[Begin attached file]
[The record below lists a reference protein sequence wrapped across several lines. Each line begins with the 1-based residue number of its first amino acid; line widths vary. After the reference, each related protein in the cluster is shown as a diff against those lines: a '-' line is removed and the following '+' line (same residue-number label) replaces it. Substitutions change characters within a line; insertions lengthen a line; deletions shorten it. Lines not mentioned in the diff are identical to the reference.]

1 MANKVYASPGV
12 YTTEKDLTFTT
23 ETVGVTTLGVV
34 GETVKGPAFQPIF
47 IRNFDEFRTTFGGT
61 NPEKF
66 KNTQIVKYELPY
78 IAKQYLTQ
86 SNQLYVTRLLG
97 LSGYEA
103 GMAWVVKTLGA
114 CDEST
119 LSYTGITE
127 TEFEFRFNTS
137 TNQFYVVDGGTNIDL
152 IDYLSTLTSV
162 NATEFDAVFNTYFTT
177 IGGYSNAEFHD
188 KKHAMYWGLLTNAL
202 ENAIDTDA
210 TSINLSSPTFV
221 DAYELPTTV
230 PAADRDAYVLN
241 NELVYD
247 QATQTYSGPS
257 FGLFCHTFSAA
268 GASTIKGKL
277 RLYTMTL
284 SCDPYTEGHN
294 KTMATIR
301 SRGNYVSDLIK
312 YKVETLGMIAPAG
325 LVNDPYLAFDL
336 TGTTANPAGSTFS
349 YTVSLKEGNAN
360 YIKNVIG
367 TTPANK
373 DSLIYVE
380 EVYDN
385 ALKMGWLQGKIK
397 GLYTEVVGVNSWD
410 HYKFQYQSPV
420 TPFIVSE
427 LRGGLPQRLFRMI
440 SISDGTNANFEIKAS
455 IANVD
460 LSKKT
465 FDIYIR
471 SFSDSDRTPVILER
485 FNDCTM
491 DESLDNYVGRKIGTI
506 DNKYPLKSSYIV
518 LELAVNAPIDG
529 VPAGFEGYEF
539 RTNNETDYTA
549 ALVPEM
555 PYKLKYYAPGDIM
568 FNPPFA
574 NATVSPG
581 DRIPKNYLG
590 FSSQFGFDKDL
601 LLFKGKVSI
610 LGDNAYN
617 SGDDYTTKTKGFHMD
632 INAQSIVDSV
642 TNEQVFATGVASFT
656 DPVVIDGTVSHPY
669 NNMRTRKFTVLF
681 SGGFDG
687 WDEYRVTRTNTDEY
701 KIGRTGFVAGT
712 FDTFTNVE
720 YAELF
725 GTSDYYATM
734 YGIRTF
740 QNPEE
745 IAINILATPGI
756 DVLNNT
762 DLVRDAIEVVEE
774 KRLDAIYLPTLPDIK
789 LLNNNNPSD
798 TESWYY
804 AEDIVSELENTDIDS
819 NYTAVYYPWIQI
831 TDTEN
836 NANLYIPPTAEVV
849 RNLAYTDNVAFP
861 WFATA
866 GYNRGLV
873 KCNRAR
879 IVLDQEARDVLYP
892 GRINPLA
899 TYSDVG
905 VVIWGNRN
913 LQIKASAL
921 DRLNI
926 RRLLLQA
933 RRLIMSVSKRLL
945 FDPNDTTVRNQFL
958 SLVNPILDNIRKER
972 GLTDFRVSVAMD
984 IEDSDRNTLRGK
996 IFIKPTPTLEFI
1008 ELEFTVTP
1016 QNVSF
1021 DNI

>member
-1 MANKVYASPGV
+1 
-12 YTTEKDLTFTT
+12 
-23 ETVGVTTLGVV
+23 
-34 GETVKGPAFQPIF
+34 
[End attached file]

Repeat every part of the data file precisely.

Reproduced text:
[The record below lists a reference protein sequence wrapped across several lines. Each line begins with the 1-based residue number of its first amino acid; line widths vary. After the reference, each related protein in the cluster is shown as a diff against those lines: a '-' line is removed and the following '+' line (same residue-number label) replaces it. Substitutions change characters within a line; insertions lengthen a line; deletions shorten it. Lines not mentioned in the diff are identical to the reference.]

1 MANKVYASPGV
12 YTTEKDLTFTT
23 ETVGVTTLGVV
34 GETVKGPAFQPIF
47 IRNFDEFRTTFGGT
61 NPEKF
66 KNTQIVKYELPY
78 IAKQYLTQ
86 SNQLYVTRLLG
97 LSGYEA
103 GMAWVVKTLGA
114 CDEST
119 LSYTGITE
127 TEFEFRFNTS
137 TNQFYVVDGGTNIDL
152 IDYLSTLTSV
162 NATEFDAVFNTYFTT
177 IGGYSNAEFHD
188 KKHAMYWGLLTNAL
202 ENAIDTDA
210 TSINLSSPTFV
221 DAYELPTTV
230 PAADRDAYVLN
241 NELVYD
247 QATQTYSGPS
257 FGLFCHTFSAA
268 GASTIKGKL
277 RLYTMTL
284 SCDPYTEGHN
294 KTMATIR
301 SRGNYVSDLIK
312 YKVETLGMIAPAG
325 LVNDPYLAFDL
336 TGTTANPAGSTFS
349 YTVSLKEGNAN
360 YIKNVIG
367 TTPANK
373 DSLIYVE
380 EVYDN
385 ALKMGWLQGKIK
397 GLYTEVVGVNSWD
410 HYKFQYQSPV
420 TPFIVSE
427 LRGGLPQRLFRMI
440 SISDGTNANFEIKAS
455 IANVD
460 LSKKT
465 FDIYIR
471 SFSDSDRTPVILER
485 FNDCTM
491 DESLDNYVGRKIGTI
506 DNKYPLKSSYIV
518 LELAVNAPIDG
529 VPAGFEGYEF
539 RTNNETDYTA
549 ALVPEM
555 PYKLKYYAPGDIM
568 FNPPFA
574 NATVSPG
581 DRIPKNYLG
590 FSSQFGFDKDL
601 LLFKGKVSI
610 LGDNAYN
617 SGDDYTTKTKGFHMD
632 INAQSIVDSV
642 TNEQVFATGVASFT
656 DPVVIDGTVSHPY
669 NNMRTRKFTVLF
681 SGGFDG
687 WDEYRVTRTNTDEY
701 KIGRTGFVAGT
712 FDTFTNVE
720 YAELF
725 GTSDYYATM
734 YGIRTF
740 QNPEE
745 IAINILATPGI
756 DVLNNT
762 DLVRDAIEVVEE
774 KRLDAIYLPTLPDIK
789 LLNNNNPSD
798 TESWYY
804 AEDIVSELENTDIDS
819 NYTAVYYPWIQI
831 TDTEN
836 NANLYIPPTAEVV
849 RNLAYTDNVAFP
861 WFATA
866 GYNRGLV
873 KCNRAR
879 IVLDQEARDVLYP
892 GRINPLA
899 TYSDVG
905 VVIWGNRN
913 LQIKASAL
921 DRLNI
926 RRLLLQA
933 RRLIMSVSKRLL
945 FDPNDTTVRNQFL
958 SLVNPILDNIRKER
972 GLTDFRVSVAMD
984 IEDSDRNTLRGK
996 IFIKPTPTLEFI
1008 ELEFTVTP
1016 QNVSF
1021 DNI

>member
-1 MANKVYASPGV
+1 
-12 YTTEKDLTFTT
+12 
-23 ETVGVTTLGVV
+23 
-34 GETVKGPAFQPIF
+34 